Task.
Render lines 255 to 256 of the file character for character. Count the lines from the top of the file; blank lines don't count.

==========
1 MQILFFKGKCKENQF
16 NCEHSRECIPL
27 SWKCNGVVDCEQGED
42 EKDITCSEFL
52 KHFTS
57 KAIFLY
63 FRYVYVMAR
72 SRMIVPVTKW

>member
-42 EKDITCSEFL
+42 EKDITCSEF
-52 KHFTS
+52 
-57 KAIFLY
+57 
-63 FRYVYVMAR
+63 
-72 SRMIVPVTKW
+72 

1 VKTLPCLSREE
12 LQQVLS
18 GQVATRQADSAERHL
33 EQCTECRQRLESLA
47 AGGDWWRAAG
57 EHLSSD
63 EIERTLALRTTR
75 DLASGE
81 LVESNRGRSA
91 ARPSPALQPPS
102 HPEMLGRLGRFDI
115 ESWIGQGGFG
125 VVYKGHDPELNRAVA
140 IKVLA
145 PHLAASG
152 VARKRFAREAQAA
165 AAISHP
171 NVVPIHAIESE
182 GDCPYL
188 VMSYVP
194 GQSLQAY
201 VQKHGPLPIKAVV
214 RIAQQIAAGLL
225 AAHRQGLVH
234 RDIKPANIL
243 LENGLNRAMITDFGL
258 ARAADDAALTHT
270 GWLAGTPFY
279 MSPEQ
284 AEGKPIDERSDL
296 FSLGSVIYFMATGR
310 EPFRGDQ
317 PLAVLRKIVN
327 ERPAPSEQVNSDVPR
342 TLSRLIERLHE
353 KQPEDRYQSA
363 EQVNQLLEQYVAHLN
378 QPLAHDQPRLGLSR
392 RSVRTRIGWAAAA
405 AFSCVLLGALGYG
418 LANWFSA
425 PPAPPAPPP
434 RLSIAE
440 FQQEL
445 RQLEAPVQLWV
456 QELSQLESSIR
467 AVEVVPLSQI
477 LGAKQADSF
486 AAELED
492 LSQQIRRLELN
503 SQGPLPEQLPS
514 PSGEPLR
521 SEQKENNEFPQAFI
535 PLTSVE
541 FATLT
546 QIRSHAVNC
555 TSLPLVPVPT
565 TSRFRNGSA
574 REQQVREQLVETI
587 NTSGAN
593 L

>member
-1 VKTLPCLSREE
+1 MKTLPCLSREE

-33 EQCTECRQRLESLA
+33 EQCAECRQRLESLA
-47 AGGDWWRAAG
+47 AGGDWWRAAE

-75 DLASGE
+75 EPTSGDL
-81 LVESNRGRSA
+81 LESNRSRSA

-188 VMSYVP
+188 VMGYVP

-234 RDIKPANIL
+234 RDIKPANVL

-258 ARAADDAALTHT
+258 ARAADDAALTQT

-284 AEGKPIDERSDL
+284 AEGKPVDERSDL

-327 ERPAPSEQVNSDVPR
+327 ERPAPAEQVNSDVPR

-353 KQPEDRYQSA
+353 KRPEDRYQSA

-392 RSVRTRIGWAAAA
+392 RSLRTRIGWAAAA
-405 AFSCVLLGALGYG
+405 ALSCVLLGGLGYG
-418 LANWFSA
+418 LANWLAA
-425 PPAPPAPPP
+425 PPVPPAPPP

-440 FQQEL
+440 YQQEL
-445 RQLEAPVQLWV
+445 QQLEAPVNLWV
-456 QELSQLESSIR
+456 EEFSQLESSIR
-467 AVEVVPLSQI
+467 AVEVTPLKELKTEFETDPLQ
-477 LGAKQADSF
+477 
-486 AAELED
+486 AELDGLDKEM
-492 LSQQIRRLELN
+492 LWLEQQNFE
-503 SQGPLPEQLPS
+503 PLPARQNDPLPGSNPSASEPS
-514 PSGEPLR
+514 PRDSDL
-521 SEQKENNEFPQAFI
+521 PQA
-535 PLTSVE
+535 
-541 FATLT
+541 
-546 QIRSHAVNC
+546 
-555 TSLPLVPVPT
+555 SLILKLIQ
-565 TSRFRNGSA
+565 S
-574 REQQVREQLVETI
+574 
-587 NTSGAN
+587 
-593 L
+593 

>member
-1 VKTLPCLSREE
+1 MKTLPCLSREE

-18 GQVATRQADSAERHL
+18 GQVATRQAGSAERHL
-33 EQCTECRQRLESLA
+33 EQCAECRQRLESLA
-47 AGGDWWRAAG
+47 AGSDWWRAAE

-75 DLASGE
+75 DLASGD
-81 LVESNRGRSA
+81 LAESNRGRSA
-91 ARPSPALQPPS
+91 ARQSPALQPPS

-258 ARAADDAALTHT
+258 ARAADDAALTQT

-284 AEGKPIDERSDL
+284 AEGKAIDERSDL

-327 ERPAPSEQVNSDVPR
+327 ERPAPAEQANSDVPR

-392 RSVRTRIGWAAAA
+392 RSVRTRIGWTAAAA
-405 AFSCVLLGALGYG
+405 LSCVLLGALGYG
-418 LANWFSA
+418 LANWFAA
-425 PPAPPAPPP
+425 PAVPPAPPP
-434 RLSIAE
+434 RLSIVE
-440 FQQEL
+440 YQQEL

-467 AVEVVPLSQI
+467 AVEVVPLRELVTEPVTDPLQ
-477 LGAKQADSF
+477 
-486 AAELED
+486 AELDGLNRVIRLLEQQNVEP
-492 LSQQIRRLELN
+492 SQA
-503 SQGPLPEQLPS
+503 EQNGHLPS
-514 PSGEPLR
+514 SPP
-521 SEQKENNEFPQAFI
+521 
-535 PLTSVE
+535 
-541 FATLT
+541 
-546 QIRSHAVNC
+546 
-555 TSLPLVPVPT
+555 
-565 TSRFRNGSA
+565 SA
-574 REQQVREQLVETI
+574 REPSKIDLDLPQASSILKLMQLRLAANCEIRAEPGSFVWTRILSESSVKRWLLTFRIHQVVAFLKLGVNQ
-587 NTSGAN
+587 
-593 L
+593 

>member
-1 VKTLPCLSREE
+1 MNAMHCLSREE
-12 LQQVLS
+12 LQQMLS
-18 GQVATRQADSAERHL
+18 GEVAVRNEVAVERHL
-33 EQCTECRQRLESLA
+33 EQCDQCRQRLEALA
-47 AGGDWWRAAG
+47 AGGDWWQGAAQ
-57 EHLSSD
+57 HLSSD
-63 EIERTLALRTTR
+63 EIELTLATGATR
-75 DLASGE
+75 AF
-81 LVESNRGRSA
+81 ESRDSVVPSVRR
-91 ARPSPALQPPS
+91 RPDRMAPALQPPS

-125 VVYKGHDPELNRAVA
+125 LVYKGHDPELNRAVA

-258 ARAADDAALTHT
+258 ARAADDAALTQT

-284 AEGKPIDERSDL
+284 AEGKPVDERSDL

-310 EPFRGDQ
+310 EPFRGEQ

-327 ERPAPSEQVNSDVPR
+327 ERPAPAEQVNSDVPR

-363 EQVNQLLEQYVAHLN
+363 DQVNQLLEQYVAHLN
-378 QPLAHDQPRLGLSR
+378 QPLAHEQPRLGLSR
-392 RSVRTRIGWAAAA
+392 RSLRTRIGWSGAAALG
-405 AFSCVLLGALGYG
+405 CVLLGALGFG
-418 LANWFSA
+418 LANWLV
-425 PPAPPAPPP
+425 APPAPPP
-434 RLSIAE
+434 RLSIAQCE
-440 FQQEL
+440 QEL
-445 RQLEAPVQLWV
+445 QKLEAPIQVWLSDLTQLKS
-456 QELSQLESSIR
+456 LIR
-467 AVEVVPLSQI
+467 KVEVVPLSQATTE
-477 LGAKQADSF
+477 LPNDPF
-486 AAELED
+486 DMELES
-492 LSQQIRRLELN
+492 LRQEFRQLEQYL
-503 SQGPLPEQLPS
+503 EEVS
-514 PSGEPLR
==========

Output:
+434 RLSIAQCE
-440 FQQEL